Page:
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12. Marathon March

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pp. 169-180

Refugees continued to come to Doksat and brought news of life in the city since the takeover. Some of the refugees described the American planes that had been seen the previous day, but they had no idea why the planes came....

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13. The American Captain Smith

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pp. 181-202

When Jens stepped off the trail to rest, straighten her shoulders, stretch her aching back, and wiggle her aching toes, three figures approached them and began shouting something to Gary, who was somewhere behind her. As Jens strained to see the three more clearly,...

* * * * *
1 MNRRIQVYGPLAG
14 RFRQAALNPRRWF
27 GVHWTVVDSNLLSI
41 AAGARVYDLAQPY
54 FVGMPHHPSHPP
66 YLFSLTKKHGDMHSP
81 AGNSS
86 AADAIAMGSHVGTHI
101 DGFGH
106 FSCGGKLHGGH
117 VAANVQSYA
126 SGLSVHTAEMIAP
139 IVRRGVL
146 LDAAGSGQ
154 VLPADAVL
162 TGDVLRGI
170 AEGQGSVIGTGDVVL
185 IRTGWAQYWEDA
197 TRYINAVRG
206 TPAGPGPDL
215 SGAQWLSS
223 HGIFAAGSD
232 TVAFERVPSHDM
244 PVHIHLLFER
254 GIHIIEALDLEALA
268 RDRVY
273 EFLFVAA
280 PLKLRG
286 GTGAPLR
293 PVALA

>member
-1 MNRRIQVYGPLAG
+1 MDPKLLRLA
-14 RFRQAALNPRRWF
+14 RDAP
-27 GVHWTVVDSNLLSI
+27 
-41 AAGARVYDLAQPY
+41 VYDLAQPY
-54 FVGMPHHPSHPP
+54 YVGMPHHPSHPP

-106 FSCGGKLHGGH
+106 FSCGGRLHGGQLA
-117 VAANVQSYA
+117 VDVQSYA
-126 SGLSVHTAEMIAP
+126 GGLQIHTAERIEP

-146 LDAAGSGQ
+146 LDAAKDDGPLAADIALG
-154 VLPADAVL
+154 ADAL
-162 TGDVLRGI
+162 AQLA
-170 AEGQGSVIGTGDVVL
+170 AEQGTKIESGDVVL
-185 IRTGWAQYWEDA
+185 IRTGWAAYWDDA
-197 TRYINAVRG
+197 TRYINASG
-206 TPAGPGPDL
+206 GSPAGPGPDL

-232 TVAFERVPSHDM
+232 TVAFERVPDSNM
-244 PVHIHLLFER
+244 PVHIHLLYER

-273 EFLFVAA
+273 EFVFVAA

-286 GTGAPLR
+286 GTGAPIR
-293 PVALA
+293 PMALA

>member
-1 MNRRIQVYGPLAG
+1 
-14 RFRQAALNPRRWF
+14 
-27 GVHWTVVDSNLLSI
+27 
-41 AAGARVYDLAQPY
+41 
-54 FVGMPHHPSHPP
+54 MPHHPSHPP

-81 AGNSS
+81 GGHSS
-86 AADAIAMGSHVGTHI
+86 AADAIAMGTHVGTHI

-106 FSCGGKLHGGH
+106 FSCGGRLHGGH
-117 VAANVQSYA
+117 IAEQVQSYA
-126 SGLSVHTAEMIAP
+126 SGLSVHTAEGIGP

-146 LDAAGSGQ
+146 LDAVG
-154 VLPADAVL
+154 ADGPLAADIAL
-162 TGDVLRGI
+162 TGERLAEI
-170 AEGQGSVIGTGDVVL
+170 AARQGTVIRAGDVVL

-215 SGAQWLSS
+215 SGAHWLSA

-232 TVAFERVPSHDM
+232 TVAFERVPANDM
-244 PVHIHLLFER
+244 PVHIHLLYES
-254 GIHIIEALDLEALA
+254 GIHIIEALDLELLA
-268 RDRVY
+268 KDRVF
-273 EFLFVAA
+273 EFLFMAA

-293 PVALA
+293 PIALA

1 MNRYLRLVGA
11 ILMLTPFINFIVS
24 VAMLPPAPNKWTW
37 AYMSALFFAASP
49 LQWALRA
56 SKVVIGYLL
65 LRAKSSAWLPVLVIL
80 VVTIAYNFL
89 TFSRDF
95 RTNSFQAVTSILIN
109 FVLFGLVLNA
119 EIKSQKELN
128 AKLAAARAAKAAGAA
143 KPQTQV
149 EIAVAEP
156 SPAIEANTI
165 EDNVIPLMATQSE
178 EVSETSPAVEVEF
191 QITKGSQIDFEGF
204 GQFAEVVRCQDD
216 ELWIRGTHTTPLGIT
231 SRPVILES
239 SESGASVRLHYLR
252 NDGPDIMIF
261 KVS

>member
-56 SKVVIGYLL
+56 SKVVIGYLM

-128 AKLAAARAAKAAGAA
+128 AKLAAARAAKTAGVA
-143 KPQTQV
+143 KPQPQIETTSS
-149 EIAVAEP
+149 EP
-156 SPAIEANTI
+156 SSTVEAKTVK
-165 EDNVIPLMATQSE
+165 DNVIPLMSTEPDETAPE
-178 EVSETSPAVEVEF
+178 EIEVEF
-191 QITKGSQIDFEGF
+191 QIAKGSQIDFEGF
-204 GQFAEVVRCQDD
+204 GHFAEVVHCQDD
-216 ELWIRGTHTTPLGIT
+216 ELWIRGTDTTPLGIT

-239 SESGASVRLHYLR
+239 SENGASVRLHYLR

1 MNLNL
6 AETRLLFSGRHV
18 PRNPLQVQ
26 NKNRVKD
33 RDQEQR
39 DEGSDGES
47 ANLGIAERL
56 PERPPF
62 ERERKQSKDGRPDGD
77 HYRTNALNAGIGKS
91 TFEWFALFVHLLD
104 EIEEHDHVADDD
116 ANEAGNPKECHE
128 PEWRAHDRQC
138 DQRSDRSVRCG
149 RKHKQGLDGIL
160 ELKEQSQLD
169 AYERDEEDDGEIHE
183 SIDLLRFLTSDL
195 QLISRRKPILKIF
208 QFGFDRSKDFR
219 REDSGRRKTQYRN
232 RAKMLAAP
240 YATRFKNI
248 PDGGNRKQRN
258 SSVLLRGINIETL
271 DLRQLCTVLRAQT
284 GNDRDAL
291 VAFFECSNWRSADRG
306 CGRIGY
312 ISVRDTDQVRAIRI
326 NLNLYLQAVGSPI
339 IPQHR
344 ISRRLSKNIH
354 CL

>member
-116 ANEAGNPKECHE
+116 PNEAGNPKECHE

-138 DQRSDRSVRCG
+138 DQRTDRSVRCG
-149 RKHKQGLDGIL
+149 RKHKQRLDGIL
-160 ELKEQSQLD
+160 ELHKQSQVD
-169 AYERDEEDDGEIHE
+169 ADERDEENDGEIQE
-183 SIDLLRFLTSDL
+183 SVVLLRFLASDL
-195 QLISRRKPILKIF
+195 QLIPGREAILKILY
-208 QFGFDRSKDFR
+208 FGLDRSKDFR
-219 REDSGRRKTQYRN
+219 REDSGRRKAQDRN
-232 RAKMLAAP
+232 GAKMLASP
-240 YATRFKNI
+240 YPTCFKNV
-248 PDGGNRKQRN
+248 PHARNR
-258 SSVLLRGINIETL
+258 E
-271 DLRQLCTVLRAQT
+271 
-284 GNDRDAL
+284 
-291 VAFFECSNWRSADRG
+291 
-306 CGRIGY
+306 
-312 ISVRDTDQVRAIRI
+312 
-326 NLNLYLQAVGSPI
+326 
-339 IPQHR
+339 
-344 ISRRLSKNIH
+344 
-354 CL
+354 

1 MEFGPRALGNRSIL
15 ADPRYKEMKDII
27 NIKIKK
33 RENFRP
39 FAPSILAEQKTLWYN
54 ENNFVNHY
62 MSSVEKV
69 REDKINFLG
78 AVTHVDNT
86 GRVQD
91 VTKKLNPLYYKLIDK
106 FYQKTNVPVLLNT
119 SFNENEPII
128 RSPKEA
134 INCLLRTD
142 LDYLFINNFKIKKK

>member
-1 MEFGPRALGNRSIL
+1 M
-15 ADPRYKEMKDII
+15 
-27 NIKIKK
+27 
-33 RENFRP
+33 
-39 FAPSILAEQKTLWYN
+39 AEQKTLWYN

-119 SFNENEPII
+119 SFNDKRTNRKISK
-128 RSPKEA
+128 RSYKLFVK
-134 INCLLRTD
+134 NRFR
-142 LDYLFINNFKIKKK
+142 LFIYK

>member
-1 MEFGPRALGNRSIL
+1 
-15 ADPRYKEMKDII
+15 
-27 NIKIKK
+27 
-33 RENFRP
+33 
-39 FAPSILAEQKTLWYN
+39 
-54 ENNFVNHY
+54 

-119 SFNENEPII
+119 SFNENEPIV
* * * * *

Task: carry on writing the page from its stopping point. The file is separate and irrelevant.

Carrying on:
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14. Smith to the Rescue

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pp. 203-209

Orders were received from the Commanding Officer, SBS on January 30, 1944 to proceed with the evacuation of the three American nurses of an air corps medical unit who were reported to be in the vicinity of BERAT....

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pp. 211-213

On 21 January 1944 Lieutenant Agnes Jensen was released from the hospital and returned to her squadron in Sicily. In accordance with military policy that anyone who had crash-landed in and escaped from enemy territory could not remain in the same theater of war,...


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pp. 215-217


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pp. 219-220


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pp. 222-237

E-ISBN-13: 9780813127422
Print-ISBN-13: 9780813121093

Page Count: 256
Publication Year: 1999